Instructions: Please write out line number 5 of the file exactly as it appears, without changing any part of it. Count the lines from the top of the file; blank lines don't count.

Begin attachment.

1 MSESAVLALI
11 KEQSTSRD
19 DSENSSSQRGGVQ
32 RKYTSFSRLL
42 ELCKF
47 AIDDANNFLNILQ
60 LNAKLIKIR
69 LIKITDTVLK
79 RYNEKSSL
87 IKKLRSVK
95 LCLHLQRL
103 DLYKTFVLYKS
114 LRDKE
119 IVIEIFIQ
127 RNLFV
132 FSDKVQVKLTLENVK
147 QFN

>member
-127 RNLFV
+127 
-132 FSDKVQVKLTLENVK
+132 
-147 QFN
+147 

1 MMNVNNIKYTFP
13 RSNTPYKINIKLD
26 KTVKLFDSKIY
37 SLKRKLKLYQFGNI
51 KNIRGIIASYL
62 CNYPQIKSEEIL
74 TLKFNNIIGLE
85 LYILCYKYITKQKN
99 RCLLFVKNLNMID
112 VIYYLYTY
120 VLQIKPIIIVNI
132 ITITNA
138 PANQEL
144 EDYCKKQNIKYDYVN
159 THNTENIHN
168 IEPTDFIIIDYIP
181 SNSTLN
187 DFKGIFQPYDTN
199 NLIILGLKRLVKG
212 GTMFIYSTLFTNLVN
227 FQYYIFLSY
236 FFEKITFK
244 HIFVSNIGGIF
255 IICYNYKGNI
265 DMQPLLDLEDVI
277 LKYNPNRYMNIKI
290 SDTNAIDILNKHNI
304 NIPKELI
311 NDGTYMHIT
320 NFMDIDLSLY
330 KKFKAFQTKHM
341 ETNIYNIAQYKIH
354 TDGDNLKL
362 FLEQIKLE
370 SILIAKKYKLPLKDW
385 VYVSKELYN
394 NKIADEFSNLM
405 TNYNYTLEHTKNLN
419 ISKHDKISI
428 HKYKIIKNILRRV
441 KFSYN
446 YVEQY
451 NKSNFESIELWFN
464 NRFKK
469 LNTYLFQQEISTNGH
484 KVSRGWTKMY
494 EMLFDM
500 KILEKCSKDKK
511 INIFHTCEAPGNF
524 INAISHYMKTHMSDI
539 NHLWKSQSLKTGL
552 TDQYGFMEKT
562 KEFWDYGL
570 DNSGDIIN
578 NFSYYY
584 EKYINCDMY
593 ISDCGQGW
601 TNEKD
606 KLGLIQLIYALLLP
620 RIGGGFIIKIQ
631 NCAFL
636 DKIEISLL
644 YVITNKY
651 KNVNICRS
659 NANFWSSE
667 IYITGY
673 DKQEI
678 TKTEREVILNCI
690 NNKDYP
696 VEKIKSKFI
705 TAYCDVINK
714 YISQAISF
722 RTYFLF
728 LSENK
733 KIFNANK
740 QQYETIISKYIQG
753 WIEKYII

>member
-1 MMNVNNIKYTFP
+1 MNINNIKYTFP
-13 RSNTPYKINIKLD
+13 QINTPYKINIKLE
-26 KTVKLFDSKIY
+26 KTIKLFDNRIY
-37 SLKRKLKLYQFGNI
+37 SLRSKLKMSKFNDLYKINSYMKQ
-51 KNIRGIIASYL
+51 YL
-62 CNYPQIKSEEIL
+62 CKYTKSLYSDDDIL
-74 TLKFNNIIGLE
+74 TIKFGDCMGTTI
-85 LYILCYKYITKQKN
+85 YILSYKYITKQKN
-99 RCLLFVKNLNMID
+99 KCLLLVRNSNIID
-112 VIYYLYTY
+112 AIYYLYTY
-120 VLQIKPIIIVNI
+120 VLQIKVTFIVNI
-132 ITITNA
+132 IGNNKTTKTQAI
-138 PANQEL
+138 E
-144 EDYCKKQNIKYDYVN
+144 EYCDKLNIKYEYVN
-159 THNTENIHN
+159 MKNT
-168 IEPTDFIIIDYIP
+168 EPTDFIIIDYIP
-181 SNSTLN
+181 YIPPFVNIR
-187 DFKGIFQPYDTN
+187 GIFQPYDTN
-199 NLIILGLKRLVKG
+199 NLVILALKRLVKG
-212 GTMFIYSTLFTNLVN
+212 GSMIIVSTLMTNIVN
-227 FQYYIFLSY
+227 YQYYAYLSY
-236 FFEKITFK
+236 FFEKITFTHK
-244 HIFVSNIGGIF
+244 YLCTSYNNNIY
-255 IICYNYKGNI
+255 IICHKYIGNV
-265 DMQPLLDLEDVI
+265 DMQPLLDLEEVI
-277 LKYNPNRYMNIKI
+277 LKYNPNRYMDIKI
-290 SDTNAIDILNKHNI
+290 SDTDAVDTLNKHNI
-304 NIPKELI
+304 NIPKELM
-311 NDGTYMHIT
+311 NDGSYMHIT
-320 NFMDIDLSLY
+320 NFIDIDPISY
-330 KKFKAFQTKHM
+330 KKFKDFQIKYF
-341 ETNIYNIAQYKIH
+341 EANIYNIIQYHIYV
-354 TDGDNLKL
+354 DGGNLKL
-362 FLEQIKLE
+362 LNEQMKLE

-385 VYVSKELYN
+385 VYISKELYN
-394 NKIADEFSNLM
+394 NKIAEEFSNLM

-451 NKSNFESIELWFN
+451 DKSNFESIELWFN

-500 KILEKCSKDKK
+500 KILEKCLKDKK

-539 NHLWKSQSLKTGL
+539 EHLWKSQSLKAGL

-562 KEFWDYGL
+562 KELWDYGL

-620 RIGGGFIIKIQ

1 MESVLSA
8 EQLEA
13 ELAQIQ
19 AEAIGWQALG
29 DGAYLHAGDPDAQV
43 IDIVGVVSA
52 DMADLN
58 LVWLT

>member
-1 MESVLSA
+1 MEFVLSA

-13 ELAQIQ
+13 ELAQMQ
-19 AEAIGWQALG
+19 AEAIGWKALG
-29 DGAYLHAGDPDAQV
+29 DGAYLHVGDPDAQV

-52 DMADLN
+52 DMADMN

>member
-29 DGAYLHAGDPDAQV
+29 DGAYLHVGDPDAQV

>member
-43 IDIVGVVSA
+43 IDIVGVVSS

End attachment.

42 ELCKF